Abs may be made in the kitchen, but glutes are made in the gym. I know a thing or two about building a better booty. See, I used to be heavy, yet today, as a 42 year old mom, I am an award-winning bikini competitor and one of those crazy people on John Cena’s new FOX competition series “American Grit,” running through the forest with a log on my shoulder. In your face, middle age!
One of the key machines I use to work on my quadriceps, hamstrings and gluteus maximus muscles is the leg press. “But Lisa,” you say, “I don’t have a fancy leg press machine! I work out from home. What can I do instead?”
4 Leg Press Alternatives
One of the wonderful things you’ll notice from watching American Grit is that you don’t need a fitness center or any special tools beyond your bodyweight to get a good sweat on. Many of my clients are moms who exercise at home, so with that in mind I’ve developed a fitness program called the SLI Method which incorporates these no-gym required exercises I’ll describe to you below.
- Squats. Squats are basically the same movement as a leg press, but from a standing position. The simplest squat is to stand with your legs hip distant apart, toes pointed forward, arms in front of you for balance, and slowly push your butt back until you’re at a 90 degree angle, just like you would if you were sitting down in a chair, and then stand up and repeat. Make sure your knee is aligned with your ankle and really push through your heels as you stand up to activate those glutes! One thing I’ve learned through bodybuilding is that just the smallest changes to your form and you will get better muscle activation in a wider variety of areas. So in the first set you do a standard squat, the next set spread your legs wider and point your toes out to the sides instead of in front. This allows you to squat lower and really activate your glutes and inner thighs more. If you’re feeling hardcore, then show your grit by carrying a sandbag over your shoulders as you do the squats. Not only will it make the exercise more challenging but as the sand shift you will also activate your core to keep your balance.
- Lunges. If squats are a standing version of a leg press, then lunges are essentially a single leg version of the same thing. I love doing single leg lunges, or single leg anything, because I have muscle imbalances and this allows me to correct them. In my particular instance, my left leg is slightly shorter than my right leg, so it does less work all day long. (Lazy leg!) But I put it to work when I do lunges and here’s how. To do a lunge, start standing with your feet together, holding dumbbells at your sides, then step your weaker leg in front and lower yourself down so your knee is at a 90 degree. Do 30 reps of going down and up on that same leg. When you switch to the stronger leg drop the dumbbell weight or eliminate the dumbbells entirely. Keep this varied weight practice until over time both legs reach that desired muscle symmetry. If you don’t have muscle imbalances, then of course you will use the same weights on both sides.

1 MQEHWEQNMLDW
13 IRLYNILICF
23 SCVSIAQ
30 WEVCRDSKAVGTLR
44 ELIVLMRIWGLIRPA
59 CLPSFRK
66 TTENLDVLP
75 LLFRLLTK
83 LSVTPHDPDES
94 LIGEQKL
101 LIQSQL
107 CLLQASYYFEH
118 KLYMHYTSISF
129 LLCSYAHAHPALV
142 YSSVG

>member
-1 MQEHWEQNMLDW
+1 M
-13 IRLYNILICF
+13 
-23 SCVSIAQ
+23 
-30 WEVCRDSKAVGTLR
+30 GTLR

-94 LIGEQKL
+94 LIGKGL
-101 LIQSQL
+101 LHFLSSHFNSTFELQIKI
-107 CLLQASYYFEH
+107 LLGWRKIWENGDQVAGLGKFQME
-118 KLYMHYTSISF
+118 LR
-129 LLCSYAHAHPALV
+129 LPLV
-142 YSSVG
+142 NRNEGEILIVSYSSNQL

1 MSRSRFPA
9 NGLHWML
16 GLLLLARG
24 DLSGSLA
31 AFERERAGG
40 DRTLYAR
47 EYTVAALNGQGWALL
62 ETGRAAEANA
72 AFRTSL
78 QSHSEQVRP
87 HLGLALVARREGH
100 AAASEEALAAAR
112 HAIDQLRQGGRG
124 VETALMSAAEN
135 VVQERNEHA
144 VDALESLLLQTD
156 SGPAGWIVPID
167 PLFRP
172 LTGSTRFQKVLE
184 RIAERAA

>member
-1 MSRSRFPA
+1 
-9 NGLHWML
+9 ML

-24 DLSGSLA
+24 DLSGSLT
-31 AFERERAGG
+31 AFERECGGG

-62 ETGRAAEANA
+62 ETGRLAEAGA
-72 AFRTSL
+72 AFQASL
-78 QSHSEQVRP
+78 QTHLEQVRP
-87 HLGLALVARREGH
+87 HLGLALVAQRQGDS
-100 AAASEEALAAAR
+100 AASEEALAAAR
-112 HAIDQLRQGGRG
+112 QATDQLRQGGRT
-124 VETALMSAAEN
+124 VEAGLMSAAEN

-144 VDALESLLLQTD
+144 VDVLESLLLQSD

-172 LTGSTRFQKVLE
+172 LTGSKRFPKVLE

- Step Ups. If you’re ready to up your game, then step ups are right for you. This exercise mimics walking up a ladder or from one platform to the next. Stand behind a sturdy step box (the most commons sizes come in 12”, 24” and 36”) or a bench. Put your right leg up on the box, with your left leg stabilizing you and then come to a standing position at the top of the box, with your stabilizing foot just barely touching the box. All the work is being done by that right leg. Then carefully step down and repeat 10 times on each leg. If you are able to maintain proper form with your own bodyweight, challenge yourself by holding dumbbells or wearing a weighted vest as you do this exercise.
- Box Jumps. Honestly, these can be a little scary, at least they were for me because I thought I’d crash into the box, fall down, or scrape up my shins (or all of the above). But that’s mostly just a mental thing. If you go to a local park, chances are you will see a group of kids jump on and off a giant rock fifty times in a row with no problem because no one told them it was scary. So get that out of your head and let’s get started: Stand behind the box, squat down, jump up onto the center of the box and then step down. You can also use your arms to help you with momentum by reaching them up as you jump onto the box. Start with the lowest box until you get comfortable with the movement and progress to higher boxes when you’re ready to push yourself. This exercise combines both strength and plyometric moves, which helps to increase your power and coordination. And it makes your butt look really cute too. Just sayin’.
Need a video demonstration or a little help putting together a complete weight loss program? No problem! The SLI Method combines the 3 Elements for Total Fitness – Diet, Exercise and Mental Strength Tools to push past your mental obstacles (like jumping on top of a box.)
A lot of women asked me to create an easy to follow system to help them shake the baby fat without requiring an expensive gym membership, so that’s how this program was born. It’s kind of like running into your friend at the grocery store who lost a lot of weight and you say, “Wow! You look great! How’d you do it?” and then she (me, in this case) tells you EVERYTHING.
I tell you the exact foods I eat, exercises I do daily and mental strategies I used to lose 50 pounds, win bikini competitions in my 40’s, and win military training evolutions with #TeamNoah on American Grit. It is my absolute belief that if I can get healthy, you can too, and I’m here to guide you every step of the way. You can find me blogging at ShesLosingIt.com.